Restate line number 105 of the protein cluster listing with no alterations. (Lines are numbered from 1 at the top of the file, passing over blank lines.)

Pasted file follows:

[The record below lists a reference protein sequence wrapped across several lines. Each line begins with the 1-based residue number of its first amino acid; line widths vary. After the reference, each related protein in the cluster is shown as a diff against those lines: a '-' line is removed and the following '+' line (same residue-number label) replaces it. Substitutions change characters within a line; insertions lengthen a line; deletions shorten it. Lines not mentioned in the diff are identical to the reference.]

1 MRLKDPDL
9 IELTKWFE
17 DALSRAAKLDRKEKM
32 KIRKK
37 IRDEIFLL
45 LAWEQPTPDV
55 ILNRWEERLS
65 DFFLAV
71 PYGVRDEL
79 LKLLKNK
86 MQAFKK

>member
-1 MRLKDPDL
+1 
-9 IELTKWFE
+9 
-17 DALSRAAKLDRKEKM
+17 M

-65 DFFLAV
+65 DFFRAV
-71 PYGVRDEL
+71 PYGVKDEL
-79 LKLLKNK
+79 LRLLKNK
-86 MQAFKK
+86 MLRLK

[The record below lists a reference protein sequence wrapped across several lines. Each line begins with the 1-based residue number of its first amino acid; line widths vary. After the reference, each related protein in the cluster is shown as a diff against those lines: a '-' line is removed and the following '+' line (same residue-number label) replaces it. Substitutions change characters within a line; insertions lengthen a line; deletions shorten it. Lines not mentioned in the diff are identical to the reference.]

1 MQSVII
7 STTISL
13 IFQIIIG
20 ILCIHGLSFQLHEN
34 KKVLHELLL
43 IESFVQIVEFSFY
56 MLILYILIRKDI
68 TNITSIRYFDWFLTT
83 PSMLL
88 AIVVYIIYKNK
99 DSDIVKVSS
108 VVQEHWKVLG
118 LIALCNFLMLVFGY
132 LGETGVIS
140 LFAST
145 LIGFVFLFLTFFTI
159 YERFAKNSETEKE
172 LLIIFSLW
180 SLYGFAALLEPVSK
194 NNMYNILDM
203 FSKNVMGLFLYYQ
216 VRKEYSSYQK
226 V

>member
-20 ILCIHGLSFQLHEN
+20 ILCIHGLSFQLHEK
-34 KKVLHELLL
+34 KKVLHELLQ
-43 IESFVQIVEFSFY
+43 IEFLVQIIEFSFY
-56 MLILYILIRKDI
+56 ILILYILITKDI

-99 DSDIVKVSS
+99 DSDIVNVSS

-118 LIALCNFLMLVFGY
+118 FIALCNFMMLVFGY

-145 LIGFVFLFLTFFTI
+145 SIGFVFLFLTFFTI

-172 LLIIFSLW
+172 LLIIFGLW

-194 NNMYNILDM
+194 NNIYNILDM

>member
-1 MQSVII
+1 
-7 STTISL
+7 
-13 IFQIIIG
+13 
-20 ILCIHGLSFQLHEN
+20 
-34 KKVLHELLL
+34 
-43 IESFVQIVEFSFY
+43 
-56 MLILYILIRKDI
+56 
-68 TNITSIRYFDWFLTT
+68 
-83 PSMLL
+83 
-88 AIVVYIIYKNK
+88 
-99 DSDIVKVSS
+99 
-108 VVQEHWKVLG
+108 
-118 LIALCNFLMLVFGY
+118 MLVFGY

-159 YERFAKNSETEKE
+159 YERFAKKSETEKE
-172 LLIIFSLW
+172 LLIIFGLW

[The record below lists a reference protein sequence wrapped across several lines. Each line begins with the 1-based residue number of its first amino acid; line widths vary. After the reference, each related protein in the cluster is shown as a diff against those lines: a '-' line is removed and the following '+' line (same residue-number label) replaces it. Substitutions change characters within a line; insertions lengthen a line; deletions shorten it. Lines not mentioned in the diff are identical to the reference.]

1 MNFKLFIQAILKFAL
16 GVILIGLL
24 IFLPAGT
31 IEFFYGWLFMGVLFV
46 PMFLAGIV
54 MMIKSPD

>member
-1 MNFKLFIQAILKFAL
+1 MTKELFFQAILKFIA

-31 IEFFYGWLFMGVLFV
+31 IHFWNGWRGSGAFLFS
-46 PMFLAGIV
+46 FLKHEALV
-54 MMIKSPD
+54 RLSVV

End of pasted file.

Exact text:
24 IFLPAGT